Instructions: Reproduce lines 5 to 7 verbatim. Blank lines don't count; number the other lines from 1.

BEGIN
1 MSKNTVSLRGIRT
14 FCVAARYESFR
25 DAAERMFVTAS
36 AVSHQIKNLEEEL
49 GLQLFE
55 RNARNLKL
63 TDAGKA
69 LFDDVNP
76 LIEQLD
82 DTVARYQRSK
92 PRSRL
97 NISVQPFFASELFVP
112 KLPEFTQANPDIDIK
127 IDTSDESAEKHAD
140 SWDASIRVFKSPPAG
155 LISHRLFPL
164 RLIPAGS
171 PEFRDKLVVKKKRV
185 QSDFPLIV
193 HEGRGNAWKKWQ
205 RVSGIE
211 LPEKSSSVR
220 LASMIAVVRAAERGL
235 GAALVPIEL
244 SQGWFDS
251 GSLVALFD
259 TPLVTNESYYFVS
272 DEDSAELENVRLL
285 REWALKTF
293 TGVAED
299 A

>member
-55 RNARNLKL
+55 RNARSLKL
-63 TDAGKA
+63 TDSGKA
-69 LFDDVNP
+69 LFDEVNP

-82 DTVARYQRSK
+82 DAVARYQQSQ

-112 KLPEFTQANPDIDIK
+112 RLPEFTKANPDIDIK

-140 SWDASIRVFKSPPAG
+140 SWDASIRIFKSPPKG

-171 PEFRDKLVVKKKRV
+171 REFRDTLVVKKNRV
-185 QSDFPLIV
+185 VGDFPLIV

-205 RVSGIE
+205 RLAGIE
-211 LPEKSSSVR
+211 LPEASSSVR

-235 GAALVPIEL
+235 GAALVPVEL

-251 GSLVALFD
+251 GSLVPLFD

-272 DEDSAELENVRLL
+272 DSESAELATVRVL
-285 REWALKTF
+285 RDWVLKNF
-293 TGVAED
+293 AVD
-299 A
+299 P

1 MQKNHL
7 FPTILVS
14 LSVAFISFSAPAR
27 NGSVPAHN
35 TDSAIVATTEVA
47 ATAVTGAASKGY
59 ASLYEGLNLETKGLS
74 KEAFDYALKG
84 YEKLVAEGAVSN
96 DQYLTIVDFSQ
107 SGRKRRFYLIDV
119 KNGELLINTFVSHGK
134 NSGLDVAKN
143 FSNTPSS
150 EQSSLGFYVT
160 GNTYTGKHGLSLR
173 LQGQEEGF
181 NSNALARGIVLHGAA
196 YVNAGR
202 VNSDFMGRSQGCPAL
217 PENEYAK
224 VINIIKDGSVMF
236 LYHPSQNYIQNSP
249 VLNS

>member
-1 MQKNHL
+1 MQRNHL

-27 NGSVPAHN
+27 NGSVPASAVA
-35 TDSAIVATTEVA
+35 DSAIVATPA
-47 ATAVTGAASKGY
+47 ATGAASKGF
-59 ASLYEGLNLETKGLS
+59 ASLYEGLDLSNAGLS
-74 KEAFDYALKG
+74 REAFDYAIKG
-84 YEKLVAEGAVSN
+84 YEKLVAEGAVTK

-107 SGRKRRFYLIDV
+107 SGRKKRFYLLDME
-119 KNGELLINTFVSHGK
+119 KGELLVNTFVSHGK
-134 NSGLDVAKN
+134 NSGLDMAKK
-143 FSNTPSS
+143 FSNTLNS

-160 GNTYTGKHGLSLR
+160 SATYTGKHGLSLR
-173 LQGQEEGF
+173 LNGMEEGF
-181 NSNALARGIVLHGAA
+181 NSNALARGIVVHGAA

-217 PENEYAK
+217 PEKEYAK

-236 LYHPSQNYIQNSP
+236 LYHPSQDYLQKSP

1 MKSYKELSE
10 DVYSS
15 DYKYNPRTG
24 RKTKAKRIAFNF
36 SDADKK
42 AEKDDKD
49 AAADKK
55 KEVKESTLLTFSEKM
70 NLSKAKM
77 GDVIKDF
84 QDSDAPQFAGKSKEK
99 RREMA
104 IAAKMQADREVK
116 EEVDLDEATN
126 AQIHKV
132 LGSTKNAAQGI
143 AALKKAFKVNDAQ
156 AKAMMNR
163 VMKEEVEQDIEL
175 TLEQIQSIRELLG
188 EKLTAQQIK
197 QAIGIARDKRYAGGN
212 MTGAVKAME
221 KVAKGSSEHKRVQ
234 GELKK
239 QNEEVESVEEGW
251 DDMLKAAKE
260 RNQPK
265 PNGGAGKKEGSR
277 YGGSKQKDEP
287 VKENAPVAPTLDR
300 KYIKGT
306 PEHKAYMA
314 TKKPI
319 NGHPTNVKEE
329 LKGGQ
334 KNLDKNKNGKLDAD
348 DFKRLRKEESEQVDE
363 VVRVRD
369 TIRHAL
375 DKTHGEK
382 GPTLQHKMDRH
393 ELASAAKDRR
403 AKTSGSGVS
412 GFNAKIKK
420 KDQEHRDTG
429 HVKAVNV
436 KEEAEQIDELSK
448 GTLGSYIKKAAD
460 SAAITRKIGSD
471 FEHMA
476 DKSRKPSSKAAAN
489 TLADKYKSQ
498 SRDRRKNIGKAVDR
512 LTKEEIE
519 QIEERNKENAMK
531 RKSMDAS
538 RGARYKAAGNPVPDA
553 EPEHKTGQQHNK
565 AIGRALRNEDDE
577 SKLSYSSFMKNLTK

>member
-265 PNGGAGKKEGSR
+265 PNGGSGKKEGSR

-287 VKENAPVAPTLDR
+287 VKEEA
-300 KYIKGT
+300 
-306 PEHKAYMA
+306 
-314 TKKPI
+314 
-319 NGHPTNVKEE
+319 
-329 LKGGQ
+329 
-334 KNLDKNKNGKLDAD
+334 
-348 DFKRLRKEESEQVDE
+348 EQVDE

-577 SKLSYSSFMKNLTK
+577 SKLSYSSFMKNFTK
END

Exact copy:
49 GLQLFE
55 RNARNLKL
63 TDAGKA